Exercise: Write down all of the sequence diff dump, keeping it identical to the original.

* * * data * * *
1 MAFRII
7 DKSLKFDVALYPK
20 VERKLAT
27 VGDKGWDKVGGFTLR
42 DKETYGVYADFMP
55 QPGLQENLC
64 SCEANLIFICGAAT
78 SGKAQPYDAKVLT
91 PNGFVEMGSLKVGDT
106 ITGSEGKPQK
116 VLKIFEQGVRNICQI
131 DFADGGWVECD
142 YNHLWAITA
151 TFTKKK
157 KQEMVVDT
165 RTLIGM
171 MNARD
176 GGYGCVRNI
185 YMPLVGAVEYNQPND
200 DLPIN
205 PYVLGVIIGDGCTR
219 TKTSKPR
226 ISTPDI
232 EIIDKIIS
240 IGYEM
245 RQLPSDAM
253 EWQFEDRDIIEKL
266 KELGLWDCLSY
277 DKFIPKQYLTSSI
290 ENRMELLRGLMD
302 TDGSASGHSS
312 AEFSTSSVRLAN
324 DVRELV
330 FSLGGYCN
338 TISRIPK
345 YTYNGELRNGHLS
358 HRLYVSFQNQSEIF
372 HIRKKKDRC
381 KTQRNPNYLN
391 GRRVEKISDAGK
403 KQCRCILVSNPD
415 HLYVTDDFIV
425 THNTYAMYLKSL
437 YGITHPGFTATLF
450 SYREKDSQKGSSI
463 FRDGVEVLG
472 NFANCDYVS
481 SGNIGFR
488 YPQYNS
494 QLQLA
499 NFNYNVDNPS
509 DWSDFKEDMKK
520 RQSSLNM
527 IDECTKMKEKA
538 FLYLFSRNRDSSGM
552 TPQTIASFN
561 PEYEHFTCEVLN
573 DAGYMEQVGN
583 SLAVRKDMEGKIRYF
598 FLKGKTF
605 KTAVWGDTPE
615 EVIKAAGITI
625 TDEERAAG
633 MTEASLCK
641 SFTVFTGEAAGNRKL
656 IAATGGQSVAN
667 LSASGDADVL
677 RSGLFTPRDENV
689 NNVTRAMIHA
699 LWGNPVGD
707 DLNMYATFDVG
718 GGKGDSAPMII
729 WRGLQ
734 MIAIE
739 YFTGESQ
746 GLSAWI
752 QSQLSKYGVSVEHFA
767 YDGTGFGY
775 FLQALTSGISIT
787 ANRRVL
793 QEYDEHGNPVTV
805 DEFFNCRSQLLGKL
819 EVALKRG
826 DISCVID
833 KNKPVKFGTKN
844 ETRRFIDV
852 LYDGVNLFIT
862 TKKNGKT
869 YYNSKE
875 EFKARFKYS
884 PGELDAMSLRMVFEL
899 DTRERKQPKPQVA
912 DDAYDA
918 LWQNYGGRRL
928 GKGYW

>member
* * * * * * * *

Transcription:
1 MAFRII
7 DKSLKFDVALYPK
20 VERKLAT
27 VGDKGWDKVGGFTLR
42 DKETYGVYADFMP
55 QPGLQENLC
64 SCEANLIFICGAAT
78 SGKAQPYDAKVLT
91 PNGFVEMGSLKVGDT
106 ITGSEGKPQK
116 VLKIFEQGVRNICQI
131 DFADGGWVECD
142 YNHLWAITA
151 TFTKKK
157 KQEMVVDT
165 RTLIGM
171 MNARD
176 GGYGCVRNI
185 YMPLVGAVEYNQPND
200 DLPIN
205 PYVLGVIIGDGCTR
219 TKTSKPR
226 ISTPDI
232 EIIDKIIS
240 IGYEM
245 RQLPSDAM
253 EWQFEDRDIIEKL
266 KELGLWDCLSY
277 DKFIPKQYLTSSI
290 ENRMELLRGLMD
302 TDGSASGHSS
312 AEFSTSSVRLAN
324 DVRELV
330 FSLGGYCN
338 TISRIPK
345 YTYNGELRNGHLS
358 HRLYVSFQNQSEIF
372 HIRKKKDRC
381 KTQRNPNYLN
391 GRRVEKISDAGK
403 KQCRCILVSNPD
415 HLYVTDDFIV
425 THNTYAMYLKSL
437 YGITHPGFTATLF
450 SYREKDSQKGSSI
463 FRDGVEVLG
472 NFANCDYVS
481 SGNIGFR
488 YPQYNS
494 QLQLA
499 NFNYNVDNPS
509 DWSDFKEDMKK
520 RQSSLNM
527 IDECTKMKEKA
538 FLYLFSRNRDSSGM
552 TPQTIASFN
561 PEYEHFTCEVLN
573 DAGYMEQVGN
583 SLAVRKDMEGKIRYF
598 FLKGKTF
605 KTAVWGDTPE
615 EVIKAAGITI
625 TDEERAAG
633 MTEASLCK
641 SFTVFTGEAAGNRKL
656 IAATGGQSVAN
667 LSASGDADVL
677 RSGLFTPRDENV
689 NNVTRAMIHA
699 LWGNPVGD
707 DLNMYATFDVG
718 GGKGDSAPMII
729 WRGLQ
734 MIAIE
739 YFTGESQ
746 GLSAWI
752 QSQLSKYGVSVEHFA
767 YDGTGFGY
775 FLQALTSGISIT
787 ANRRVL
793 QEYDEHGNPVTV
805 DEFFNCRSQLLGKL
819 EVALKRG
826 DISCVID
833 KNKPVKFGTKN
844 ETRRFIDV
852 LYDGVNLFIT
862 TKKNGKT
869 YYNSKE
875 EFKARFKYS
884 PGELDAMSLRMVFEL
899 DTRERKQPKPQVA
912 DDAYDA
918 LWQNYGGRRL
928 GKGYW

>member